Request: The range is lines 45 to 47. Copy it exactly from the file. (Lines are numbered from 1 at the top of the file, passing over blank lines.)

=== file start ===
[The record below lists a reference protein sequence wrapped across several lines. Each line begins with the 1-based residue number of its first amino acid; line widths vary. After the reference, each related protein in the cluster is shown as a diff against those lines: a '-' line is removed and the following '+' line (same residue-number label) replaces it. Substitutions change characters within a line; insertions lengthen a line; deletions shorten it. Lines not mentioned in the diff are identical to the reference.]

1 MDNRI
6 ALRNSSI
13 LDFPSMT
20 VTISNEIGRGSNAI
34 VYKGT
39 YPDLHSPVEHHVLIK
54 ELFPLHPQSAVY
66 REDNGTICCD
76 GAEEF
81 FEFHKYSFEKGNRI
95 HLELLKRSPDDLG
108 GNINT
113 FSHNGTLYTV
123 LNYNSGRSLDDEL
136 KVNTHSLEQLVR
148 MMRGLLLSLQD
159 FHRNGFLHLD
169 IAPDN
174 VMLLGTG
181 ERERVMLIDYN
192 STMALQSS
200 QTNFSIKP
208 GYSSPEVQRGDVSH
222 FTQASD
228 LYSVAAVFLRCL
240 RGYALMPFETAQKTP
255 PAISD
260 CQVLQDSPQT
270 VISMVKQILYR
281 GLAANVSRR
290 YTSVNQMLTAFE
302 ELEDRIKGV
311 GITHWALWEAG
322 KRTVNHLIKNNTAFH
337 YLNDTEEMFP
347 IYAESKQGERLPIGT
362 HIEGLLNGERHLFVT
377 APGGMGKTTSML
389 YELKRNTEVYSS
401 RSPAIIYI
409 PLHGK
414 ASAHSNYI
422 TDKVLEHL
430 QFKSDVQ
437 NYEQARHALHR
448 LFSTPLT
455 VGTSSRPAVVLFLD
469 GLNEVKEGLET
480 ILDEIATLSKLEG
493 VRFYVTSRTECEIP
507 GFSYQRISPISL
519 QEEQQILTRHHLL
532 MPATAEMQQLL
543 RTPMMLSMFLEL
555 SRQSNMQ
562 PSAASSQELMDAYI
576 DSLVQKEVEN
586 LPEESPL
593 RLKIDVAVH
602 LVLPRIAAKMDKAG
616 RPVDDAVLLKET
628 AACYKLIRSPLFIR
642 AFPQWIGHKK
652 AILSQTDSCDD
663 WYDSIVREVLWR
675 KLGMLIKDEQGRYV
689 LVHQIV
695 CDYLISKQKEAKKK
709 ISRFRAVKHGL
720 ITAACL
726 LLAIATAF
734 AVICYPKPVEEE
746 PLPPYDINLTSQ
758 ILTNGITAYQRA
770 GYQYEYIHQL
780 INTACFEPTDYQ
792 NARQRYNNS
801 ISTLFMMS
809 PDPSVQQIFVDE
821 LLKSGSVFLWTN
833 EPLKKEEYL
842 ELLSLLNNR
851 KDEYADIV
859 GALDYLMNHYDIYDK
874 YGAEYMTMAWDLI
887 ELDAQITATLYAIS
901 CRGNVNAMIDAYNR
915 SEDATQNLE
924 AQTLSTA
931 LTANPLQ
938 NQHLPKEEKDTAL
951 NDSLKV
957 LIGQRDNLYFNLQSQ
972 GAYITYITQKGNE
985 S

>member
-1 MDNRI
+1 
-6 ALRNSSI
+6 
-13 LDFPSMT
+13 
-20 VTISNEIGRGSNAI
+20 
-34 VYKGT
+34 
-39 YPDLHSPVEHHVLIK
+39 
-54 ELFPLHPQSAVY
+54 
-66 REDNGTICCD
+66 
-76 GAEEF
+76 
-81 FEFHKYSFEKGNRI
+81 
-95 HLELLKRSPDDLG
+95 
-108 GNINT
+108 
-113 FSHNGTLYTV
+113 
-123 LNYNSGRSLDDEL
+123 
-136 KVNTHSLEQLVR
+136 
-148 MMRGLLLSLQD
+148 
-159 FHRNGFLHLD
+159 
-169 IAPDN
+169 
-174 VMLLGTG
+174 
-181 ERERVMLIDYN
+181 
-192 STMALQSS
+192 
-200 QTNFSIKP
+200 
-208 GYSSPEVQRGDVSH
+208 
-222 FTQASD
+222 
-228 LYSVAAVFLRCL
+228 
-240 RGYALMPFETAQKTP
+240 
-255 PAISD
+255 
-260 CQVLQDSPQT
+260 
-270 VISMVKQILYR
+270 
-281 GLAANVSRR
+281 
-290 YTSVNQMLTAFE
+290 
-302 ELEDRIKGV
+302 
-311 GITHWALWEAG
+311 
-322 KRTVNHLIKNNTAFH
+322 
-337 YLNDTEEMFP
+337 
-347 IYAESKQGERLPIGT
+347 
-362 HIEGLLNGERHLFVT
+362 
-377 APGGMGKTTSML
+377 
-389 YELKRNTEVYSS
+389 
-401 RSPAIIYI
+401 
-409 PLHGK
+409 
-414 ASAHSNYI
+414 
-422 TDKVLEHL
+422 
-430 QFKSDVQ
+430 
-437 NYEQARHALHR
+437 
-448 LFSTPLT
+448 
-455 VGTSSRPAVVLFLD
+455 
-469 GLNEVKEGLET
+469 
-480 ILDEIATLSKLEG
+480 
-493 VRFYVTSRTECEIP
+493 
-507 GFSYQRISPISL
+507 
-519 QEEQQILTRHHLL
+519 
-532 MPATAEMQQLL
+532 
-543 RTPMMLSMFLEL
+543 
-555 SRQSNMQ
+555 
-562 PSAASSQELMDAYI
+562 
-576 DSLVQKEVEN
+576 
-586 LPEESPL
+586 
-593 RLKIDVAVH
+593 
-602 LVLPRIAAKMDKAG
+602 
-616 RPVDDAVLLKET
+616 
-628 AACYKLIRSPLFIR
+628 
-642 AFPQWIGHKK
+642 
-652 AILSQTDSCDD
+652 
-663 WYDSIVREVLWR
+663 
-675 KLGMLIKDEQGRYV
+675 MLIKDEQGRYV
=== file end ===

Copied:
430 QFKSDVQ
437 NYEQARHALHR
448 LFSTPLT